A small group of black students at the University of Oklahoma were thrust into the national spotlight last week after a video surfaced of Sigma Alpha Epsilon fraternity members singing a racist chant.
In the days after that video surfaced, member of black social justice group Unheard seemed to be everywhere, including CNN, ABC and NPR.
“People have my number that I don’t know how they got my number,” Unheard co-founder Chelsea Davis said. “I’ve got New York calling me, Maryland calling me, DC, California. I’m like, ‘Where did you get my number?’ They called my mom and I’m like ‘Wait, how did you get her number?’”
Members of the group Unheard say racism usually isn’t blatant like the infamous video in which frat members chant “There will never be a n****r in SAE” and reference lynching. Regardless, they say racism is pervasive on campus.
Davis, a junior from San Antonio, Texas, is a pre-med student. All but one of the executive board members of Unheard are studying a STEM field.
“We’re really just a big group of friends,” Davis said. “We were sitting down right after the Mike Brown verdict was released and we decided that we needed to do something, that we wanted to do something. We got to talking and we wanted to see change on our own campus, at home.”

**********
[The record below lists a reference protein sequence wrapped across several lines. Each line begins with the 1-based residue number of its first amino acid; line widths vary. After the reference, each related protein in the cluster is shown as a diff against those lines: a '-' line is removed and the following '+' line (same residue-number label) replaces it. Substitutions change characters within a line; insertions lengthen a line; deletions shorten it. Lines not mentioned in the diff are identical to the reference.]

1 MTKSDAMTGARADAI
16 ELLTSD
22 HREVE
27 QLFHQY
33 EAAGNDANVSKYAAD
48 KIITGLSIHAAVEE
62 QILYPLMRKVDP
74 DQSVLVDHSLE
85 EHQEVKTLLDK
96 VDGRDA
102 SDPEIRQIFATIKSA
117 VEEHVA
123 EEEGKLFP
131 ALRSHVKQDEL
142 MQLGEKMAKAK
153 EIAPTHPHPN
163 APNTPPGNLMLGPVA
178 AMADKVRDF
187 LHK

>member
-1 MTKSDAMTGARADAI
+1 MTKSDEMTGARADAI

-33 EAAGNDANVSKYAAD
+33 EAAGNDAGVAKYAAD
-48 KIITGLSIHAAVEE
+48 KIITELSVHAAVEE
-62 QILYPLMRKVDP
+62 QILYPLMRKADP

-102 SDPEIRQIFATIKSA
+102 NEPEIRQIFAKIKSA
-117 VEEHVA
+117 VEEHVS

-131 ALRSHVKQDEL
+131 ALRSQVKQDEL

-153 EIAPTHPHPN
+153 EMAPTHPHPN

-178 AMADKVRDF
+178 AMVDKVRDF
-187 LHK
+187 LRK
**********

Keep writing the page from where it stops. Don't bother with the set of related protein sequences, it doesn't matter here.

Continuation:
They drafted eleven pages of grievances that they believe are plaguing the black community at OU. They hand-delivered them to President David Boren and other university leaders.
“An increase in black faculty. An increase retention rates of black students. Equitable funding for black student organizations. A lack of hierarchy within the executive hierarchy. The Sooner experience. Financial assistance and scholarships for black students,” Davis said.
One of those requests was addressed last week when president Boren announced he would hire a vice president for the university community who will have oversight of diversity programs.
Unheard chose a powerful visual message to get their point across - a piece of tape, stuck across the mouth, bearing the word ‘unheard.’ Last week, the tape was plastered across faces and statues all over campus.
“It just symbolizes the fact that we have not been given that voice, not been given that space, not necessarily that we can’t speak up but the space necessarily wasn’t there prior to this movement happening. So the tape just symbolizes continuously being unheard,” Davis said.
Davis said most racist incidents on campus are not as blatant as the infamous SAE video. She says it’s more microaggressions -- and always being noticed for the color of her skin.
“When I walk into a classroom and I’m one black student in a room of 300 white students, it’s definitely a disadvantage. I’m definitely looked at differently. I’m talked to differently. I’m already at a disadvantage and I haven’t even said anything just because when I walk into the room you know automatically that I’m a black woman as opposed to being culturally ambiguous where you may not know what my race is,” Davis said.
Davis and other members of Unheard say they’re ready for a little down time --- a break from the events of last week and long nights studying science and math. This week the group is taking a little time off, together, to take a trip for Spring Break.
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